THE Scottish housing market experienced another rise in enquiries, instructions and prices in August, according to the lates RICS (Royal Institution of Chartered Surveyors) Residential Market Survey,
A net balance of +81% of respondents in Scotland saw an increase in new buyer enquiries over the month. However, RICS said the longer-term outlook is ‘more cautious’.
A net balance of +59% of survey participants in Scotland noted an increase in vendors listing property to sell. Consequently, ‘strong’ growth in agreed sales was cited for a second successive month, with a net balance of +64% of Scottish contributors seeing a pick-up.
Near near term sales expectations remain positive (a net balance of 21%), but 12-month sales projections are still in negative territory, with the net balance coming in at -39%.
RICS added that anecdotal evidence suggests concerns over the broader economic climate continue to drive this view.
The pandemic is expected to cause a lasting shift in the desirability of certain property characteristics, with 83% of respondents anticipating demand increasing for homes with gardens over the next two years. 79% predict rising demand for properties near green space, while +68% foresee a rise in desirability of properties with more private/less communal outside space.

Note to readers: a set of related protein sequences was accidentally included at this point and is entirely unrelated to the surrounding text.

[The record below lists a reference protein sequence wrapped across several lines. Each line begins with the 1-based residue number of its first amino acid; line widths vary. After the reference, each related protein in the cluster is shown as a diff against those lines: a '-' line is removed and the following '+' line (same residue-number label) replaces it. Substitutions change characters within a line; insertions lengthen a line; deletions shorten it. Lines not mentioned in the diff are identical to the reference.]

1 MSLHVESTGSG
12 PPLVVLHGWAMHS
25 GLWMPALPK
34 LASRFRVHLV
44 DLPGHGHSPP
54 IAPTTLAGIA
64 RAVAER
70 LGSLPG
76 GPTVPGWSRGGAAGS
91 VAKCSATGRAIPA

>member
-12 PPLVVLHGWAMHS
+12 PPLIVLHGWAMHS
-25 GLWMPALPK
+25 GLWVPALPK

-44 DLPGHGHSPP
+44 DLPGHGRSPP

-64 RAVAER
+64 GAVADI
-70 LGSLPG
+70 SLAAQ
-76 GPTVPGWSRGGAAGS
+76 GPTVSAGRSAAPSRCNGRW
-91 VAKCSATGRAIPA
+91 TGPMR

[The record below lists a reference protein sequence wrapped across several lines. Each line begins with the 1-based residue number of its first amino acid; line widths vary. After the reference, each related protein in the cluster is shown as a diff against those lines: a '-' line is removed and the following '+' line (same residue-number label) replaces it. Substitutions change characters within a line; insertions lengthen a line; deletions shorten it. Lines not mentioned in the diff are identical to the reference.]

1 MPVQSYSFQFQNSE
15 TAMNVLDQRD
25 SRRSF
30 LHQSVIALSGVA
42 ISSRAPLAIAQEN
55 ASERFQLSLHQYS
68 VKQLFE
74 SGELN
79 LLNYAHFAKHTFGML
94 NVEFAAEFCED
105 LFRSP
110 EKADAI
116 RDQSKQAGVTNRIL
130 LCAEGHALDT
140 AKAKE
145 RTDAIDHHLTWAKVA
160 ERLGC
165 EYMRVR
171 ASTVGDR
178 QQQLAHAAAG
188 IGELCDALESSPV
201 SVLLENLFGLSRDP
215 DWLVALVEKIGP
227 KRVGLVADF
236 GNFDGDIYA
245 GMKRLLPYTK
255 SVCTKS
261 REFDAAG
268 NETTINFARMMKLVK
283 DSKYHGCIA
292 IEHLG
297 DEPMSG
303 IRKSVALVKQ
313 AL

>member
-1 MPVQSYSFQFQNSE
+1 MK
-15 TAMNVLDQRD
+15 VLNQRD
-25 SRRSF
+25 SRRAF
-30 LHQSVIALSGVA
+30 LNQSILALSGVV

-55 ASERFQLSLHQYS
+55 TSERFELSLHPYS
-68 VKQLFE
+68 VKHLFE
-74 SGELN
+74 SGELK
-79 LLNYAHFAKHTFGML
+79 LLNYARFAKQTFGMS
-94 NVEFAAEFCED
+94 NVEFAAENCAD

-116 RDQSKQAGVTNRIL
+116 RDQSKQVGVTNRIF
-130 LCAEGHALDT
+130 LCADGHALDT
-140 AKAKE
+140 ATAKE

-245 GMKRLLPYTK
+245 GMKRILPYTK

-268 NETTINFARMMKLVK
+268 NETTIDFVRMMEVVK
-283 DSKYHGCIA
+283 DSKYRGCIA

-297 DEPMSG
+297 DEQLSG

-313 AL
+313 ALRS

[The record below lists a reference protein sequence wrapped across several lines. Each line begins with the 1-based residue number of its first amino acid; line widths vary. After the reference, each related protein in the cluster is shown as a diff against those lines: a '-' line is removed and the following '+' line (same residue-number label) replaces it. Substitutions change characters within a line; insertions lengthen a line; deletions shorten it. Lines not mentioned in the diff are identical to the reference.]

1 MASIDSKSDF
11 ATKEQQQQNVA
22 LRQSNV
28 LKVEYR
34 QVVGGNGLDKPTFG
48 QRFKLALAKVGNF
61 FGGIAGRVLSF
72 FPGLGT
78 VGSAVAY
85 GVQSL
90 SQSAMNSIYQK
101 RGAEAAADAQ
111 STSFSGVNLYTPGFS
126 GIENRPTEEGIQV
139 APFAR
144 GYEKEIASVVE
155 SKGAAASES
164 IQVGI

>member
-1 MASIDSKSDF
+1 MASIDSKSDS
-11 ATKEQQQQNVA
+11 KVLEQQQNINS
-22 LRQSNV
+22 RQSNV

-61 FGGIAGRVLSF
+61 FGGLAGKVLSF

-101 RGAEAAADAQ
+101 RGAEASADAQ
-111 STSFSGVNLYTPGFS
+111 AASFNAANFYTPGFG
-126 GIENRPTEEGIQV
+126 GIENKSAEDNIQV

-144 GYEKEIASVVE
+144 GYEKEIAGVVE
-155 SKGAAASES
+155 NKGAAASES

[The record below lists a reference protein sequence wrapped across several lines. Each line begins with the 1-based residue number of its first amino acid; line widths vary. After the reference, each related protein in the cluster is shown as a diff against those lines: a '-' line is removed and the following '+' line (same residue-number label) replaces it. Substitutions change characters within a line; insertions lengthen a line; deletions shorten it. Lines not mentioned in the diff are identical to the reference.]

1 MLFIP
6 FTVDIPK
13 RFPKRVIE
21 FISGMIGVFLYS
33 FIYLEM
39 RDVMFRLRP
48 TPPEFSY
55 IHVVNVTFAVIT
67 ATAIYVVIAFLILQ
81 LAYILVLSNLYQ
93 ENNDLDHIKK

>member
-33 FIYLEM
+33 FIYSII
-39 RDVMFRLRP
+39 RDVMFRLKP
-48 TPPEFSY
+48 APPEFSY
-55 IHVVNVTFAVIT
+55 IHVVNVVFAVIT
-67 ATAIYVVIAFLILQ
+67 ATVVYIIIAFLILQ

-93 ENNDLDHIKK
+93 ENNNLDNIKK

Regarding house prices, the August survey points to a ‘sharp acceleration’ in house price inflation in Scotland. A net balance of +47% of respondents reported an increase in prices, the strongest reading since 2014. This is up from a net balance of +33% in July.
Alexander Inglis MRICS of Galbraith, based in the Scottish Borders said, “The market has been very active since lockdown restrictions were relaxed. Rural properties with land are particularly popular and many buyers are coming from cities to the borders.”
Simon Rubinsohn, RICS chief economist added, “The latest RICS survey provides firm evidence of a strong uplift in activity in the housing market which should help support the wider economy gain traction over the coming months. More of a concern is the pick-up in prices which could intensify issues around affordability in some parts of the country. Disaggregated data shows demand generally to run ahead of supply. Meanwhile the results provide a further pointer to more substantive changes taking place in household behaviour in the wake of the pandemic.”